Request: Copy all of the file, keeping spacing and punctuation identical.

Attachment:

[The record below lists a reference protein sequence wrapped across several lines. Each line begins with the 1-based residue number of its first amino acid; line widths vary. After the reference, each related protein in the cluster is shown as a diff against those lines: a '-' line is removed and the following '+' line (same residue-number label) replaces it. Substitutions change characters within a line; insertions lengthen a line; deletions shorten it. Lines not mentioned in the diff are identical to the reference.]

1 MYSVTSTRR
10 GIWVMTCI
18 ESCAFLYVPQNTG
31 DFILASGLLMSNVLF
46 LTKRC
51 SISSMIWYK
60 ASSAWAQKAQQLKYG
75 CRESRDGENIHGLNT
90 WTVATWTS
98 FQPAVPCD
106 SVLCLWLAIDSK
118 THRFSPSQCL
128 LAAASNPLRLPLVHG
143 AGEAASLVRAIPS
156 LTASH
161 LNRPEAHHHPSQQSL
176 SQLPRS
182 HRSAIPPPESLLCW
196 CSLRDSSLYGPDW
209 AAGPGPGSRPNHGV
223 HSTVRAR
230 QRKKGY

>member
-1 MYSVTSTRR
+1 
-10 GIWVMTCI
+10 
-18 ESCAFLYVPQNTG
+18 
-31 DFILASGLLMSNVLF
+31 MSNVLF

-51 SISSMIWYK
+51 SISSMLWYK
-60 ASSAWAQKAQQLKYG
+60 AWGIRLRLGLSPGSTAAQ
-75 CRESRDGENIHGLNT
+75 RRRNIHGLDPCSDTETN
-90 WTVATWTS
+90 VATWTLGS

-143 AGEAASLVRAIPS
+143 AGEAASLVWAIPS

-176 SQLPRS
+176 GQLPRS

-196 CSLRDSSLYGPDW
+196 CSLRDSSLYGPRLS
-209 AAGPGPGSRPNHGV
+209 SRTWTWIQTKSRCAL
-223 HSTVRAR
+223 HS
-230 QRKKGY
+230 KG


[The record below lists a reference protein sequence wrapped across several lines. Each line begins with the 1-based residue number of its first amino acid; line widths vary. After the reference, each related protein in the cluster is shown as a diff against those lines: a '-' line is removed and the following '+' line (same residue-number label) replaces it. Substitutions change characters within a line; insertions lengthen a line; deletions shorten it. Lines not mentioned in the diff are identical to the reference.]

1 MYSVTSTRR
10 GIWVMTCI
18 ESCAFLYVPQNTG
31 DFILASGLLMSNVLF
46 LTKRC
51 SISSMIWYK
60 ASSAWAQKAQQLKYG
75 CRESRDGENIHGLNT
90 WTVATWTS
98 FQPAVPCD
106 SVLCLWLAIDSK
118 THRFSPSQCL
128 LAAASNPLRLPLVHG
143 AGEAASLVRAIPS
156 LTASH
161 LNRPEAHHHPSQQSL
176 SQLPRS
182 HRSAIPPPESLLCW
196 CSLRDSSLYGPDW
209 AAGPGPGSRPNHGV
223 HSTVRAR
230 QRKKGY

>member
-1 MYSVTSTRR
+1 
-10 GIWVMTCI
+10 
-18 ESCAFLYVPQNTG
+18 
-31 DFILASGLLMSNVLF
+31 MSNVLF

-51 SISSMIWYK
+51 SISSMLWYK
-60 ASSAWAQKAQQLKYG
+60 AWGIRLRLGLSPGSTAAQ
-75 CRESRDGENIHGLNT
+75 RRRNIHGLDPCSDTETN
-90 WTVATWTS
+90 VATWTLGS

-143 AGEAASLVRAIPS
+143 AGEAASLVWAIPS

-176 SQLPRS
+176 GQLPRS

-196 CSLRDSSLYGPDW
+196 CSLRDSSLYGPRLS
-209 AAGPGPGSRPNHGV
+209 SRTWTWIQTKSRCAL
-223 HSTVRAR
+223 HS
-230 QRKKGY
+230 KG